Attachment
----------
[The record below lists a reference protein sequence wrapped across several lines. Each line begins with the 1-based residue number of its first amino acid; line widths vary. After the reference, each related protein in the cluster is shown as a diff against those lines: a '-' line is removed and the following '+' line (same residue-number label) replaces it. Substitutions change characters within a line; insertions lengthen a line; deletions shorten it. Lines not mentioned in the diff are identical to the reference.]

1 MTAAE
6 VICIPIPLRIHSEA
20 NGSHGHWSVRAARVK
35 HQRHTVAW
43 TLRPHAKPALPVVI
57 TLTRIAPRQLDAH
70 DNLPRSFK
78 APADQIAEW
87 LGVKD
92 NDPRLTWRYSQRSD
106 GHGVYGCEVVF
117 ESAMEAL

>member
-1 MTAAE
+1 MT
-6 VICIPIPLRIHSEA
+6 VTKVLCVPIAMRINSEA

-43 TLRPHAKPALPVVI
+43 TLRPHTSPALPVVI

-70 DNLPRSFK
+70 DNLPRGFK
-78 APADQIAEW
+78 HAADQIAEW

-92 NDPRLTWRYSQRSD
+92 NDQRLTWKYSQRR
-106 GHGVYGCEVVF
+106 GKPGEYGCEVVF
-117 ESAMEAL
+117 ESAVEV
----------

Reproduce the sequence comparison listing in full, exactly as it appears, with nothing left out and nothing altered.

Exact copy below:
[The record below lists a reference protein sequence wrapped across several lines. Each line begins with the 1-based residue number of its first amino acid; line widths vary. After the reference, each related protein in the cluster is shown as a diff against those lines: a '-' line is removed and the following '+' line (same residue-number label) replaces it. Substitutions change characters within a line; insertions lengthen a line; deletions shorten it. Lines not mentioned in the diff are identical to the reference.]

1 MTAAE
6 VICIPIPLRIHSEA
20 NGSHGHWSVRAARVK
35 HQRHTVAW
43 TLRPHAKPALPVVI
57 TLTRIAPRQLDAH
70 DNLPRSFK
78 APADQIAEW
87 LGVKD
92 NDPRLTWRYSQRSD
106 GHGVYGCEVVF
117 ESAMEAL

>member
-1 MTAAE
+1 MT
-6 VICIPIPLRIHSEA
+6 VTKVLCVPIAMRINSEA

-43 TLRPHAKPALPVVI
+43 TLRPHTSPALPVVI

-70 DNLPRSFK
+70 DNLPRGFK
-78 APADQIAEW
+78 HAADQIAEW

-92 NDPRLTWRYSQRSD
+92 NDQRLTWKYSQRR
-106 GHGVYGCEVVF
+106 GKPGEYGCEVVF
-117 ESAMEAL
+117 ESAVEV